Swing Into Golf

Due to the nature of golf with its twisting motions and rapid follow-through, golf is hardest on the low back, mid back and shoulders. Eight out of ten golfers will suffer back problems at some point in their golfing career.

Golf also causes physical problems because it’s both a seasonal and a weekend activity. Most of us only play once the weather warms up and winter-weakened muscles are asked to jump into 18 holes. Plus we perform sedentary deskwork during the week combined with stressful lifestyle factors and poor postures, and then over-do it on the weekends…and wonder why we’re sore on Monday morning.

Many of us don’t warm up properly. As we age, we’re not as supple and our muscles and aren’t as elastic. We also heal slower and it takes longer to recover. This is why stretching becomes more important as we get older.

Staying Injury-Free on the Golf Course

  1. Warm up properly – Take a brisk walk to loosen muscles and get your heart rate up. Incorporate stretching into your daily activities. For example, when you pop the trunk to get your clubs, put a foot up on the bumper to stretch your hamstrings. Remember to keep moving and stretching while on the course – especially while waiting for others to take their turn.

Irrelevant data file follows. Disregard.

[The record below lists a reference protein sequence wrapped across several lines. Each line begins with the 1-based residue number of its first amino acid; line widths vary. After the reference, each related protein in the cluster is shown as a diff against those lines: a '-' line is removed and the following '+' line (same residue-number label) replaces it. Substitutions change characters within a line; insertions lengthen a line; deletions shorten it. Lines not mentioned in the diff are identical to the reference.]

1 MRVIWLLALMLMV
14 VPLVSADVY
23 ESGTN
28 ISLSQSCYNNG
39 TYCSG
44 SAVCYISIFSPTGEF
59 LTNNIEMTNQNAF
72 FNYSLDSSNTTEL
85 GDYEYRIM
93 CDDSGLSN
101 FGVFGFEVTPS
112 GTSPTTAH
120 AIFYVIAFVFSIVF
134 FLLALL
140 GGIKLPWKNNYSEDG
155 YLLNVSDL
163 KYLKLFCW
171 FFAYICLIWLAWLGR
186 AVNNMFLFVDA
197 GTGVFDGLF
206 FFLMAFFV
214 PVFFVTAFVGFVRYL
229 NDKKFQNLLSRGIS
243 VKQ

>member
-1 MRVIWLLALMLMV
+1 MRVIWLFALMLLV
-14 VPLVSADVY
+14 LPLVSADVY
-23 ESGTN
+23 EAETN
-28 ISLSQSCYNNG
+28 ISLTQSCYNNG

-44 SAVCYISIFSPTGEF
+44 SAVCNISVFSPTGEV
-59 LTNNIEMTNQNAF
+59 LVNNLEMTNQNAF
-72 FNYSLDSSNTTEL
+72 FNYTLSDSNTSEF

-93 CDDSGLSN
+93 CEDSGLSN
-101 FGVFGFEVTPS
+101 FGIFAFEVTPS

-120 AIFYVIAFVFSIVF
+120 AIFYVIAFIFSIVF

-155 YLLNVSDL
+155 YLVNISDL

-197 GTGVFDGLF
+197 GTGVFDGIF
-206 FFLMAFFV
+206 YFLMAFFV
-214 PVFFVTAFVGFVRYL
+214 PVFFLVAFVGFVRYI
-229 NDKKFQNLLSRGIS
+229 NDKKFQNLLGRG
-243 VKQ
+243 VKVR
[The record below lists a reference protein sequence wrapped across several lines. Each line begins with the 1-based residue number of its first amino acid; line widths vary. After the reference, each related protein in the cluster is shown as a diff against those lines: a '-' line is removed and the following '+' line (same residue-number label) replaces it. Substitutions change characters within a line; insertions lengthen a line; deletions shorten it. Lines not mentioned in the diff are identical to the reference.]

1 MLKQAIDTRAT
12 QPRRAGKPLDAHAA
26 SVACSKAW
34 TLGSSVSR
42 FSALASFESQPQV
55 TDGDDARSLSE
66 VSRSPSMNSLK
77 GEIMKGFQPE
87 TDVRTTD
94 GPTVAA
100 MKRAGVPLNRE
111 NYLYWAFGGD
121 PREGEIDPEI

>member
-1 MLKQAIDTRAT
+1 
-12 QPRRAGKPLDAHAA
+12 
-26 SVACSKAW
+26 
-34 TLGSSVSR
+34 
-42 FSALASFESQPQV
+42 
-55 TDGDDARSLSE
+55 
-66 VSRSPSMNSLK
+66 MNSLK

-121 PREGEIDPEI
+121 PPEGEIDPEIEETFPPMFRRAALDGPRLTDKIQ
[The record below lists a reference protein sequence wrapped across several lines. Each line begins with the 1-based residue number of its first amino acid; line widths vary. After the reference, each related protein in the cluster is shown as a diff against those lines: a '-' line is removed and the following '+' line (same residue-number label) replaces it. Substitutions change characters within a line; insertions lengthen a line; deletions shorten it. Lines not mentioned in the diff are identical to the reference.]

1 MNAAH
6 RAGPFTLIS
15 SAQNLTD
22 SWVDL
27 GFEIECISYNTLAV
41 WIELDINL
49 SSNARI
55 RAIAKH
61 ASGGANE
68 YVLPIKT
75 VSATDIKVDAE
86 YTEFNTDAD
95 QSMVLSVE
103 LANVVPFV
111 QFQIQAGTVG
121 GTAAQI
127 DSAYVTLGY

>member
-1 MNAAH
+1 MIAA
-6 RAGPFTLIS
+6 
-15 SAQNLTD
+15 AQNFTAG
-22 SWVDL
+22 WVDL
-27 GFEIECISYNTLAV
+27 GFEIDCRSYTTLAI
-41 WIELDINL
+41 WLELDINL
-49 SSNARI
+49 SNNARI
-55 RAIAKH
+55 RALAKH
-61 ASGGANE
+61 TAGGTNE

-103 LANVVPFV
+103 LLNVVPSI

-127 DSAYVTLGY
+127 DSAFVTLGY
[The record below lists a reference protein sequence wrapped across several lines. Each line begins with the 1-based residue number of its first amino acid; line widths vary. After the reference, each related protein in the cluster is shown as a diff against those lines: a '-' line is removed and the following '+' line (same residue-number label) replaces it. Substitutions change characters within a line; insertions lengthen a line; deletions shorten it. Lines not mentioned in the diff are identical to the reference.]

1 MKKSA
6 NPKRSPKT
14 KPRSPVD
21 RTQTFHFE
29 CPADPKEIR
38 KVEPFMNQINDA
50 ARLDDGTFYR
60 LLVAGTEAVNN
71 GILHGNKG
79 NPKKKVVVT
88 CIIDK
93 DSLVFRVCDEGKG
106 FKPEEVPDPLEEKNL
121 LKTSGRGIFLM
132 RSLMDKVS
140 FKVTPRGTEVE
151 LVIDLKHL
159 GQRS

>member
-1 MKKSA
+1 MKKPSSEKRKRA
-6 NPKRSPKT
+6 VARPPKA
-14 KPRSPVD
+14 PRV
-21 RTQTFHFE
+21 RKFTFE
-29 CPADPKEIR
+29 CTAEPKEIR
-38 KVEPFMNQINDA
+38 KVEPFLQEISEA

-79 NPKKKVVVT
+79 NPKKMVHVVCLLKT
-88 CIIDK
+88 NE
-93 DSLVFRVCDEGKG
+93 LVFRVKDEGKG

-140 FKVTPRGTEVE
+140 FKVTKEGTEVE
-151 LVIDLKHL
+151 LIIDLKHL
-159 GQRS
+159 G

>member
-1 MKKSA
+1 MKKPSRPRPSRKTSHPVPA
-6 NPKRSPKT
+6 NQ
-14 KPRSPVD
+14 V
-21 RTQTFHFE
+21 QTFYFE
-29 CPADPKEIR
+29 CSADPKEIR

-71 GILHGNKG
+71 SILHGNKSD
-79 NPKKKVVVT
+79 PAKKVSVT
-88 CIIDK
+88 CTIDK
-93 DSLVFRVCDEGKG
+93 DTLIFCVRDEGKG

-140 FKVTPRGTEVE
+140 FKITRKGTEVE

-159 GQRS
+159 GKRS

2. Watch your equipment:
    • Too short or too long clubs can increase strain on your body.
    • Proper footwear, including good arch support is important since you will be on your feet for several hours. Faulty biomechanics with your feet (for example a fallen arch) can translate higher up and initiate problems with you knees, hips, and low back.
    • Use a pull cart to carry your clubs and actually push it, which gives less rotation on your spine, or get a bag with two shoulder straps to balance you out…better yet, get a caddy!
  3. Take a lesson once or twice a season to review your swing with a professional. Little changes show up from time to time and may increase your score and put added strain on your body.
  4. Take swings in both directions: Every so often, swing the opposite direction (just for practice, or to throw your opponent off). Too many people go the entire 18 holes only swinging one way. Going the opposite way gives your muscles a chance to stretch on the other side of your body.
  5. Stretch! Concentrate your stretching and strengthening exercises in the pre- season on key muscle groups for golf:
    • Hamstrings (backs of legs) which get strained from bending over to pick up the ball or tee)
    • Low back muscles
    • Shoulder/chest muscles – involved with the swing and follow-through
  6. Remember that mild stiffness after a round of golf is common and should disappear within 48 hours. Current patients who golf are encouraged to get checked pre-season and periodically along the way to ensure their spines are moving properly and muscle groups are well balanced. In the long run, this can mean preventing injuries and better golf scores!

    Should you have any questions about this topic or want specific advice on stretching, please contact any of our professionals.

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Phone: 902.832.1411
FAX: 902.832.4254

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